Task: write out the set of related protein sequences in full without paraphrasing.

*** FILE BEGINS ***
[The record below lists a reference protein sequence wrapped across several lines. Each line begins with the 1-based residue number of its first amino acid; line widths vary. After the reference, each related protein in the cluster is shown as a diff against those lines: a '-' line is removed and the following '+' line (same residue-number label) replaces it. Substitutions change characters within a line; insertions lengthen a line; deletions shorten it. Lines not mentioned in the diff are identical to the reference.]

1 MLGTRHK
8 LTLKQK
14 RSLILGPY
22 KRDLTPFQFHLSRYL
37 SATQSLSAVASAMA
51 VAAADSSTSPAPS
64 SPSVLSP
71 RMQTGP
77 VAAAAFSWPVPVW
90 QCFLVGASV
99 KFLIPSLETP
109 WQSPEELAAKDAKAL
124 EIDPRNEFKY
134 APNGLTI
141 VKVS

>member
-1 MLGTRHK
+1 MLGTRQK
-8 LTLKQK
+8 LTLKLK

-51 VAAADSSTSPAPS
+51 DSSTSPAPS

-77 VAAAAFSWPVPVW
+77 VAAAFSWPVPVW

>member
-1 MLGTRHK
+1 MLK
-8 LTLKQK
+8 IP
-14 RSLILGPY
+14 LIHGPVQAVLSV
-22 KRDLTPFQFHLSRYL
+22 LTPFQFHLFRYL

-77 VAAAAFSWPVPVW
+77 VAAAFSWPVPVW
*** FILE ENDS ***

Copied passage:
[The record below lists a reference protein sequence wrapped across several lines. Each line begins with the 1-based residue number of its first amino acid; line widths vary. After the reference, each related protein in the cluster is shown as a diff against those lines: a '-' line is removed and the following '+' line (same residue-number label) replaces it. Substitutions change characters within a line; insertions lengthen a line; deletions shorten it. Lines not mentioned in the diff are identical to the reference.]

1 MLGTRHK
8 LTLKQK
14 RSLILGPY
22 KRDLTPFQFHLSRYL
37 SATQSLSAVASAMA
51 VAAADSSTSPAPS
64 SPSVLSP
71 RMQTGP
77 VAAAAFSWPVPVW
90 QCFLVGASV
99 KFLIPSLETP
109 WQSPEELAAKDAKAL
124 EIDPRNEFKY
134 APNGLTI
141 VKVS

>member
-1 MLGTRHK
+1 MLGTRQK
-8 LTLKQK
+8 LTLKLK

-51 VAAADSSTSPAPS
+51 DSSTSPAPS

-77 VAAAAFSWPVPVW
+77 VAAAFSWPVPVW

>member
-1 MLGTRHK
+1 MLK
-8 LTLKQK
+8 IP
-14 RSLILGPY
+14 LIHGPVQAVLSV
-22 KRDLTPFQFHLSRYL
+22 LTPFQFHLFRYL

-77 VAAAAFSWPVPVW
+77 VAAAFSWPVPVW